Jurado subscribes to the Christian faith and, as such, there are subtle hints to it throughout his work. During the tour for Brothers and Sisters of the Eternal Son, Jurado would perform with the Silver Sisters Choir, a group of women dressed in white gowns. Jurado himself was quick to joke about the cult-like vibes, but it actually harkened back to an early age of church music filled with formality and sacredness. This helps make sense of the hymn-like quality of the songs in this trilogy.

The references are much more subtle on this record, seeking more universal truths than the God of Abraham. On “Exit 353” he howls, “Are we all not lost in song, feeding back until we’re found?” Later he cries, “You were with me all along, I let go and you held strong.” It’s basically a modern day retelling of “Amazing Grace”, albeit through a lens of self-doubt and massive theatrics.

These electrifying moments are clearly indicative of how much he’s morphed over the years. The ballads are now lifted up by the louder moments on the record. It’s a symbiotic relationship that lets a furious song like “Walrus” coexist with the delicate “On the Land Blues”. But Jurado’s always excelled at somber, and seeing him revel in the bittersweetness of a song like “And Loraine” proves his mastery of that feeling. His words seem to barely drop out of his mouth, letting themselves be carried by a gospel choir to their eventual destination. The phrase “such a long day” seems to drift in the air, crumbling out the window as Jurado’s character drives through a warm Californian twilight.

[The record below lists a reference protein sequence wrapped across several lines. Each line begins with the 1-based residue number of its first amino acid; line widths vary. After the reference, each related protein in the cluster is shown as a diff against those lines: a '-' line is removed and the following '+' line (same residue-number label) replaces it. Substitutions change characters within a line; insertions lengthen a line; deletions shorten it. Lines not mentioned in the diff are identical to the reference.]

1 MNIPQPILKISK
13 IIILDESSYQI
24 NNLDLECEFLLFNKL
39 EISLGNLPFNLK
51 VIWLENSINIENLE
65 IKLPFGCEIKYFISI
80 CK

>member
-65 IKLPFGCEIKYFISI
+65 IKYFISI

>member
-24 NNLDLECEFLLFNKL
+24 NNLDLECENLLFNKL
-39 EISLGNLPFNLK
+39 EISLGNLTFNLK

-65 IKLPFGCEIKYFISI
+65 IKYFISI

The synthesizer-tinged “A.M. A.M.” finally starts to find some peace on the record. “It was you all along,” he creaks in a real moment of realization. It’s another song about being lost in a three-album arc that’s, well, about being lost, but it’s also a love song for those who feel like they don’t know where they’re going, yet hang on to that one person that can be an anchor. It’s a cheesy sentiment when over-explained, but powerful when coming from Jurado’s weathered and wearied voice. This character’s love is an exhausted and desperate one.

“I will remember you the way you are right now,” he sings on album-closer “Kola”. It’s a line most likely sung to Silver Katherine as they part ways, but it could be a fourth wall break, Jurado addressing the listener. Even still, it could be the listener talking to Jurado. He’s done a lot of changing in the past few years, and he’d do well to savor this moment. But hopefully this isn’t where he stops. Jurado has finally left Maraqopa, the commune, the Silver Sisters, and maybe this whole world that he’s built — but there are plenty more worlds to explore. We’ve been graced with a look into his personal refuge, and it’s been beautiful. Until he designs his next world, it’s time to relish where he is — and who he is — today.

Essential Tracks: “A.M. A.M.”, “And Loraine”, and “Kola”